784.50 ± 44.70d

Positive control

19.77 ± 0.58ad

8.24 ± 0.62b

27.78 ± 1.53b

207.49 ± 32.40b

1069.13 ± 24.48b

RIP (25 mg/kg)

24.58 ± 0.39d

7.15 ± 0.63c

16.32 ± 2.33ad

165.53 ± 18.84ad

874.43 ± 31.82ad

RIP (50 mg/kg)

23.32 ± 0.52ad

7.65 ± 0.35a

24.83 ± 2.13bc

187.74 ± 13.60bd

950.97 ± 19.70bc

RIP (100 mg/kg)

20.99 ± 0.62bd

8.58 ± 0.53b

26.49 ± 1.33bc

227.47 ± 16.31bc

1167.18 ± 82.58b

Data were presented as means ± S.D. (n = 10) and evaluated by one-way ANOVA followed by the Duncan’s multiple-range tests

a P < 0.05, compared with model group

b P < 0.01, compared with model group

c P < 0.05, compared with normal group

d P < 0.01, compared with normal group

Table 5

Effects of different treatments on the activities of CAT (U/mg protein), SOD (U/mg protein), GSH-Px (U/mg protein) and levels of MDA (nmol/mg protein) and TAOC (U/mg protein) in the livers of aging mice

Group

MDA

TAOC

CAT

SOD

GSH-Px

Normal control

1.43 ± 0.10

1.22 ± 0.15

36.18 ± 0.30

171.39 ± 16.44

399.67 ± 16.92

Model control

2.78 ± 0.09d

0.96 ± 0.11c

28.05 ± 3.28d

100.89 ± 3.77d

343.89 ± 19.44a

Positive control

1.34 ± 0.09b

2.08 ± 0.33bd

49.67 ± 2.24bd

116.71 ± 8.18ad

479.49 ± 23.56bd

RIP (25 mg/kg)

2.22 ± 0.14ad

1.09 ± 0.14c

35.51 ± 1.34b

107.36 ± 10.86d

345.65 ± 12.35c

RIP (50 mg/kg)

2.01 ± 0.10ab

1.59 ± 0.17ac

39.41 ± 1.97bc

124.62 ± 11.53ad

378.94 ± 15.05a

RIP (100 mg/kg)

1.80 ± 0.10ac

1.78 ± 0.22bc

42.57 ± 2.19bd

136.92 ± 9.15bd

414.85 ± 19.95dc

Data were presented as means ± S.D. (n = 10) and evaluated by one-way ANOVA followed by the Duncan’s multiple-range tests

a P < 0.05, compared with model group

b P < 0.01, compared with model group

c P < 0.05, compared with normal group

d P < 0.01, compared with normal group

Table 6

Effects of different treatments on the activities of CAT (U/mg protein), SOD (U/mg protein), GSH-Px (U/mg protein) and levels of MDA (nmol/mg protein) and TAOC (U/mg protein) in the kidneys of aging mice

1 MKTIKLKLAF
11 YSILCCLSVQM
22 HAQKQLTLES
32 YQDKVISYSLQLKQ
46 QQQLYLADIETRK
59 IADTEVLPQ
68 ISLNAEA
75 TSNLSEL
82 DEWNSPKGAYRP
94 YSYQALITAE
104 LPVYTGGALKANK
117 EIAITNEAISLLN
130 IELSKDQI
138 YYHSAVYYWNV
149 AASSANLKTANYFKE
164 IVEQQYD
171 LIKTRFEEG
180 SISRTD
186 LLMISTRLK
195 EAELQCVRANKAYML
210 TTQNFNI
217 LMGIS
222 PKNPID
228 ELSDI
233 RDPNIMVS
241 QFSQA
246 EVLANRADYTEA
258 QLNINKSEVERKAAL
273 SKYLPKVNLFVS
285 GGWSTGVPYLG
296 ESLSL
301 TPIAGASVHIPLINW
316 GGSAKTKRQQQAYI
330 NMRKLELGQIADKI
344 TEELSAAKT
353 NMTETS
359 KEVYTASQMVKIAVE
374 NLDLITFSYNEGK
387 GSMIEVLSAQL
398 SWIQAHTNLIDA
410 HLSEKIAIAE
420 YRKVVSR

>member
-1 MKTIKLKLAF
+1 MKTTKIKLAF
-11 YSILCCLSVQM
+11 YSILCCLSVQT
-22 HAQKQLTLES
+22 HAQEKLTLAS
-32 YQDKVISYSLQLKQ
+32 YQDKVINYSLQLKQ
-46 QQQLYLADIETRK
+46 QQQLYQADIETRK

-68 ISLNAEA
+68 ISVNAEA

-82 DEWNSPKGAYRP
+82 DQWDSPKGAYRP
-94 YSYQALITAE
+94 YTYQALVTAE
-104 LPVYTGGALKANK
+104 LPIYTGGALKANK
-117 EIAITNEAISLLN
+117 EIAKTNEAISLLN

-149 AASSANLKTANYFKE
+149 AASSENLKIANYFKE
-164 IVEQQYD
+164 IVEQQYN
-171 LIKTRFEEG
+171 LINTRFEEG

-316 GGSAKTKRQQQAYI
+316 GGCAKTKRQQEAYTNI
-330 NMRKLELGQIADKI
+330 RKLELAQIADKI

Group

MDA

TAOC

CAT

SOD

GSH-Px

Normal control

1.46 ± 0.24

1.69 ± 0.10

32.77 ± 2.44

102.35 ± 5.42

248.16 ± 8.14

Model control

2.38 ± 0.26d

0.88 ± 0.08d

25.44 ± 1.78d

74.33 ± 6.96d

174.23 ± 7.92d

Positive control

1.17 ± 0.28bc

1.61 ± 0.12b

34.99 ± 0.92b

87.27 ± 8.00ad

259.39 ± 10.37bc

RIP (25 mg/kg)

1.84 ± 0.38ac

1.28 ± 0.12ac

26.36 ± 1.72d

76.00 ± 9.04d

186.41 ± 8.45ad

RIP (50 mg/kg)

1.67 ± 0.29a

1.42 ± 0.16bc

32.62 ± 1.89a

92.10 ± 4.59bc

212.57 ± 6.82ac

RIP (100 mg/kg)

1.30 ± 0.35a

1.81 ± 0.28b

43.92 ± 0.87bd

112.48 ± 6.13bc

236.78 ± 9.15bc

Data were presented as means ± S.D. (n = 10) and evaluated by one-way ANOVA followed by the Duncan’s multiple-range tests

a P < 0.05, compared with model group

b P < 0.01, compared with model group

c P < 0.05, compared with normal group

d P < 0.01, compared with normal group

Table 7

Effects of different treatments on the activities of CAT (U/mg protein), SOD (U/mg protein), GSH-Px (U/mg protein) and levels of MDA (nmol/mg protein) and TAOC (U/mg protein) in the brains of aging mice

Group

MDA

TAOC

CAT

SOD

GSH-Px

Normal control

1.07 ± 0.07

1.01 ± 0.15

32.07 ± 2.02

258.22 ± 12.68

319.32 ± 8.94

Model control

1.63 ± 0.27d

0.64 ± 0.09d

25.75 ± 2.23d

162.78 ± 23.86d

228.75 ± 6.95d

Positive control

0.89 ± 0.08bc

1.27 ± 0.12bc

49.67 ± 2.24bd

250.47 ± 11.65b

354.29 ± 11.28bc

RIP (25 mg/kg)

1.61 ± 0.07

0.66 ± 0.04

24.27 ± 2.53

164.91 ± 17.81

224.87 ± 12.62

RIP (50 mg/kg)

1.58 ± 0.10

0.67 ± 0.08

25.33 ± 3.19

165.98 ± 15.02

227.56 ± 14.89

RIP (100 mg/kg)

1.55 ± 0.10

0.71 ± 0.20

25.40 ± 2.56